Wednesday, 4 May 2016

South Downs Way 50 2016 race report

I remember this corner with that odd tight turn just before the tree and the soggy mud just after. It's where Justin "Jimmy" Bateman reminded me to have a salt tablet. I remember that left turn, because I took a 'pit-stop' there. I remember this hill and that one. I was waiting for that communications tower. The pigs don't smell any better, but they seem to be on both sides of the trail now. Huh, I saw a mountain bike in the exact same spot last time. There's more sun now, but I still didn't stop for that ice cream I once promised myself. I walked this hill reluctantly, but less so now. And the hatred I felt for the final miles has lifted with a higher pace.

The distances of the SDW50 are hard to explain to others

I've only run the Centurion South Downs Way 50 once before

But it felt like I was running my regular trails. I knew what was in store and I looked forward to the ups and downs. I acceptingly slogged the never-ending ridges between the numerous gates and counted down the steps to the friendly aid-stations. I fondly recalled where I stubbed my toe in 2014 and where I found a second wind and ran like a child.

I felt no fear or trepidation at the start, this was just a 50 miler and I'd slog it out come rain or shine. But I hadn't expected the barrage of memories all vivid and as fresh as the day before. What makes an ultra for me isn't the run, the trails or even the exceptional organisation from Centurion, it was, as ever, the people.

I missed Justin on this run

I haven't seen him in a while and I specifically blame him for getting me into ultras. He deserves nothing but all the medals I have. He helped me get through the SDW50, he goaded me into signing up for the Ridgeway ultra and he carried me home on that one too. I'm really looking forward to re-uniting with him on the North Downs Way 50 in May.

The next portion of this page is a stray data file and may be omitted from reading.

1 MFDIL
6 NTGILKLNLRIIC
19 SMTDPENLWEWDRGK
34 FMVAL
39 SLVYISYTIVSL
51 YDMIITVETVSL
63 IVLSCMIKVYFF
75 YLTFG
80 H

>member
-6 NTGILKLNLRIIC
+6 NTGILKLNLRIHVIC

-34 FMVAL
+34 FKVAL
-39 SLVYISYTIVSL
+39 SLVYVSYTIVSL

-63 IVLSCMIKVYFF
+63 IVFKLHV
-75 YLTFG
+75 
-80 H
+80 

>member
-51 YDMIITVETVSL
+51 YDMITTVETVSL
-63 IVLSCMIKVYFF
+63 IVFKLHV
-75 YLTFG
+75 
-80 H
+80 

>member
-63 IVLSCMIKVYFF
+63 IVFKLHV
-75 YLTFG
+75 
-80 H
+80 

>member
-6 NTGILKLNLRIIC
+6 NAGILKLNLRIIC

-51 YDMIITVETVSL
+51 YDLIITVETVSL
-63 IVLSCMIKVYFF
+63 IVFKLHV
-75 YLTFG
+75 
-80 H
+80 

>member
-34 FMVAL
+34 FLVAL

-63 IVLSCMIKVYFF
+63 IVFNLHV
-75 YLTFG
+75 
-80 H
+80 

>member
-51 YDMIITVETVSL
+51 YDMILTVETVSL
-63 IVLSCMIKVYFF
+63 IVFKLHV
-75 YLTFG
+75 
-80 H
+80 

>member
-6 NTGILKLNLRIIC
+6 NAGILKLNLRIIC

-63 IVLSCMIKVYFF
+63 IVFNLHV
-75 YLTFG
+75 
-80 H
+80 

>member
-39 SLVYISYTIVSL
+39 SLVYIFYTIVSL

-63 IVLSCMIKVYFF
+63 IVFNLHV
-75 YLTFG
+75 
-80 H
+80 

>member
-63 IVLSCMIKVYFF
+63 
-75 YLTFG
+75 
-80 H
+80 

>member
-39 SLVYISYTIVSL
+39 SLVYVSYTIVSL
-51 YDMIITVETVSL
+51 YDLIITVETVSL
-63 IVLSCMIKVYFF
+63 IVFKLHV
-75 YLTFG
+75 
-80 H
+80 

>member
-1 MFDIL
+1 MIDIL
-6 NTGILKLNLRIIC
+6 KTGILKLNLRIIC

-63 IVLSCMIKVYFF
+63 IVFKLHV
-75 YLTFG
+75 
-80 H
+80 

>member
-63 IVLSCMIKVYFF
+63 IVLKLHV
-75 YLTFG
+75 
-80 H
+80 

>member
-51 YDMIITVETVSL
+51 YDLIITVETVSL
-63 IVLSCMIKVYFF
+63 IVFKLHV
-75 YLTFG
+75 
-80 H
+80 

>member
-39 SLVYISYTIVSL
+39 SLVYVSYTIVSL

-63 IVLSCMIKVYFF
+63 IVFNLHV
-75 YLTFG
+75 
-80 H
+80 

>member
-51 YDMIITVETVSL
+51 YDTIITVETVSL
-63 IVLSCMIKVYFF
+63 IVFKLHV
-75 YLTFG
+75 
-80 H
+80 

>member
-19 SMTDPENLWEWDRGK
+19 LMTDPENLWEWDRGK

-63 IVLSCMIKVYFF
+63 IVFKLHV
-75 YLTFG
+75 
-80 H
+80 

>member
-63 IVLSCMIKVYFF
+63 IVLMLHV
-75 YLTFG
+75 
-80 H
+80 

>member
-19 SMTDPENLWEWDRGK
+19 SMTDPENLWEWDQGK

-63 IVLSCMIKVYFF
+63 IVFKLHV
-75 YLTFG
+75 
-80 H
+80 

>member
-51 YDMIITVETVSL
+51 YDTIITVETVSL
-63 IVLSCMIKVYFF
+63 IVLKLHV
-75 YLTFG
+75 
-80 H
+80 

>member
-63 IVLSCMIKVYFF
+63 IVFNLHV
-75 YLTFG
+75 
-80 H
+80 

I've really got to stop waving my thumb at photographers!

But enough with the soppy

I had one mission today, beat the PB Justin and I set ourselves in 2014. Actually I had two missions, that one was mine, but Ruth, not wanting to be kept hanging around too long, gave me a 10 hour limit before she started driving home. That gave me an extra 10 minutes over on my PB in case I didn't make it. It was going to be tight.

My carefully planned and executed training had me in the best shape of the week and whilst I was able to hold off the inevitable onslaught of the man-the-myth-the-train that is Ilsuk Han, I did keep him at bay until 37km. He passed me like he was on a golfing holiday and wandering to the next lazy driving green. Smooth and calm as ever. He complains, but he's consistent, gets the training in (or so I believe) and he thinks about his approach. And it works well. I look forward to seeing him pass me again at the North Downs Way 50 in May too.

Me and Kuji smashing it

It's a small world at times and none more so than in the ultra community

As Ilsuk was approaching me I met none other than Kojiro 'Kuji' Oshima who I had met previously on the NDW50 and, I believe the 100 too. He's a lovely fella and he seemed in high spirits and happy to see me. As I type I'm beaming a smile at the screen and around the room, but these words of warmth and joy can't quite express how nice it was to see him out there and how no doubt we'll be at the North Downs Way 50…